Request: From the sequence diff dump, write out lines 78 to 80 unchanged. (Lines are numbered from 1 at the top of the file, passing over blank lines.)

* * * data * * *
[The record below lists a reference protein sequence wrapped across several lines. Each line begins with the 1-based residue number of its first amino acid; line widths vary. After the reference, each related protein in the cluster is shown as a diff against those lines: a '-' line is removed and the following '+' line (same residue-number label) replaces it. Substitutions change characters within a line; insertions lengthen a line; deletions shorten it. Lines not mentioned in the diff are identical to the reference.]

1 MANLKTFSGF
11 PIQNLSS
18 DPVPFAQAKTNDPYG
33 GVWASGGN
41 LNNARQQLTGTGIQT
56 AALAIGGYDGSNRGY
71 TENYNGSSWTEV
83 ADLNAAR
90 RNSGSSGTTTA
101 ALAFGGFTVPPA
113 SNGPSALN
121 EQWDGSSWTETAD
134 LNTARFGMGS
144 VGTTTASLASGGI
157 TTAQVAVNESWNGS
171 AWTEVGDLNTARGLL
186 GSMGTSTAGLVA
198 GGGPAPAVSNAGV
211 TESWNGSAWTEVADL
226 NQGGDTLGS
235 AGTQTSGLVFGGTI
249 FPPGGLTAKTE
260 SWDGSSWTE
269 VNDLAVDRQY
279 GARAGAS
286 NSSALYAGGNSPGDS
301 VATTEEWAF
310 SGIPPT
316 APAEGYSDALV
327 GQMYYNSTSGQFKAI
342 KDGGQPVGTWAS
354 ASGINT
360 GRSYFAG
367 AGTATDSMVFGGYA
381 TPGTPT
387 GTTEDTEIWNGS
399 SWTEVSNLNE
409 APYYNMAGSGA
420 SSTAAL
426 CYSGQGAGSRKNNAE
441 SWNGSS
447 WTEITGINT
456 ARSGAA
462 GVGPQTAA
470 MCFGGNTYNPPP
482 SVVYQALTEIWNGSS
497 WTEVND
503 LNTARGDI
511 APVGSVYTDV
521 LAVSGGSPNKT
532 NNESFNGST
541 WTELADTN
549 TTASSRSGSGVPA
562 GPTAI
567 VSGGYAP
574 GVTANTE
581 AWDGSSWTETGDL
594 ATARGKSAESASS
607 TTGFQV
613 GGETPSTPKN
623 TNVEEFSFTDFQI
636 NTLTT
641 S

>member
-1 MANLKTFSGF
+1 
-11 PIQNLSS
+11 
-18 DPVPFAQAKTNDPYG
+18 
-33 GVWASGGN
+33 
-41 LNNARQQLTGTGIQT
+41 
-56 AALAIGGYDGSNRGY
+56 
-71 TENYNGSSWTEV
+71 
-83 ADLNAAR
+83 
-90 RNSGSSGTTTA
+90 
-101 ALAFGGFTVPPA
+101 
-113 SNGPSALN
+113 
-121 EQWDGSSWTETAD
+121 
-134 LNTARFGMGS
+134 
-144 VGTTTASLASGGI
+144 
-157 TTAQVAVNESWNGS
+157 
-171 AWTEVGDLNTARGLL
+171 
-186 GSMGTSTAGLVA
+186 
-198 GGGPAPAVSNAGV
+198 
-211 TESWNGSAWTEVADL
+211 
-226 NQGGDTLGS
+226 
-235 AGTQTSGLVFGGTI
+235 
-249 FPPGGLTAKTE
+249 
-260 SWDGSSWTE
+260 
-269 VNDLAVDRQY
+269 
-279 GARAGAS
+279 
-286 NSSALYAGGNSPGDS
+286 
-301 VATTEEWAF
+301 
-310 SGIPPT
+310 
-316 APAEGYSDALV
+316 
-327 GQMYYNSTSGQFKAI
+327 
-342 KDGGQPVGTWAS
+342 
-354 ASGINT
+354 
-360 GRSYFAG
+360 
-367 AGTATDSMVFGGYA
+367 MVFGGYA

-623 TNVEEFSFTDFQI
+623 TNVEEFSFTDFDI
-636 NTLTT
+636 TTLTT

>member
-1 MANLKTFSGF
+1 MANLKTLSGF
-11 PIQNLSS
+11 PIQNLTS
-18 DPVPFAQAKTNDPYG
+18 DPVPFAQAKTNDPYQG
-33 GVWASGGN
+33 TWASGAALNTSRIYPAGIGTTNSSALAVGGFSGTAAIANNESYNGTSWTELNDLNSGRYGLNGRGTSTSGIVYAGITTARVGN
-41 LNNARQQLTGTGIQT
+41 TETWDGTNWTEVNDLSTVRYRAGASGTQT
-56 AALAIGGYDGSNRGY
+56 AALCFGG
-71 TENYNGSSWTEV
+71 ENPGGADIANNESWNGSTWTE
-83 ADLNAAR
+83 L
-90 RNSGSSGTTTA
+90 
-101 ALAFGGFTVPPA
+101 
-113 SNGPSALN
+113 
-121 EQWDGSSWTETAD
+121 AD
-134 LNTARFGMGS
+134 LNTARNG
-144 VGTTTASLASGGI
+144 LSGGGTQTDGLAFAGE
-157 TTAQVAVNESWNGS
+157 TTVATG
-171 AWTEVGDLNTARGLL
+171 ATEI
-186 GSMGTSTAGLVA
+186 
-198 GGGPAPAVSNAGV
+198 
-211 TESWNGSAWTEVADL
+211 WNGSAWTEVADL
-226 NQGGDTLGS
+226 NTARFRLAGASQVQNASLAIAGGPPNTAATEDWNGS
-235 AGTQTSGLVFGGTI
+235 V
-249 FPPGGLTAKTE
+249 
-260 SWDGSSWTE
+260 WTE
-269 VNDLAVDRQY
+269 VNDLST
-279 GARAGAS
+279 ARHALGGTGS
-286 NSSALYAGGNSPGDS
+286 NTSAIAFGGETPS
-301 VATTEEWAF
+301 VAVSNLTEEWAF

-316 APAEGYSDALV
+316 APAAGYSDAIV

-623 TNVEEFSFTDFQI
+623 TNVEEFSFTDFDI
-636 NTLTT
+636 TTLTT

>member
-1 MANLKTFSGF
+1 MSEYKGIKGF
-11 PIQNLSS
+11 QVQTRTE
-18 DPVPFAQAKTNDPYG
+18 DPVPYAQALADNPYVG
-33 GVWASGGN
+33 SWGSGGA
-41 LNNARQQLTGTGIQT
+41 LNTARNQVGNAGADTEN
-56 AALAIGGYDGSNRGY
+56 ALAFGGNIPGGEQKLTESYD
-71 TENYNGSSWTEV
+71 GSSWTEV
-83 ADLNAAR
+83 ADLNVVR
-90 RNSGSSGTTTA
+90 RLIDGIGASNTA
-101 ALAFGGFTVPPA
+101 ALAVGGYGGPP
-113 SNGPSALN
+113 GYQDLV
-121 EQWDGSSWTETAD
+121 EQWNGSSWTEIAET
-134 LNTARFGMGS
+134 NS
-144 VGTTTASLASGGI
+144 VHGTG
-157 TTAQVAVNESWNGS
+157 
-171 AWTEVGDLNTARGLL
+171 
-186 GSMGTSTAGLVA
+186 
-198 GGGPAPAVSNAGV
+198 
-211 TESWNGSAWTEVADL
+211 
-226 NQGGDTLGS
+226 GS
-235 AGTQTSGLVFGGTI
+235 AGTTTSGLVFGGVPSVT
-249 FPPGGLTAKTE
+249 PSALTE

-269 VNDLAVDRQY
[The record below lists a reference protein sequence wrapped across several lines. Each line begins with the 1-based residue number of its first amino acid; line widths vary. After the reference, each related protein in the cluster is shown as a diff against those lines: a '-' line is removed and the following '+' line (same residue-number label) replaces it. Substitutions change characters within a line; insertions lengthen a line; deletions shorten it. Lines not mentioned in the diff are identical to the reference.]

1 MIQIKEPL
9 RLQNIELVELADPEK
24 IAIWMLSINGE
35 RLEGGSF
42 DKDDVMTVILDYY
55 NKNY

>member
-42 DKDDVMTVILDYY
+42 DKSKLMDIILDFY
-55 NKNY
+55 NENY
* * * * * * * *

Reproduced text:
-71 TENYNGSSWTEV
+71 
-83 ADLNAAR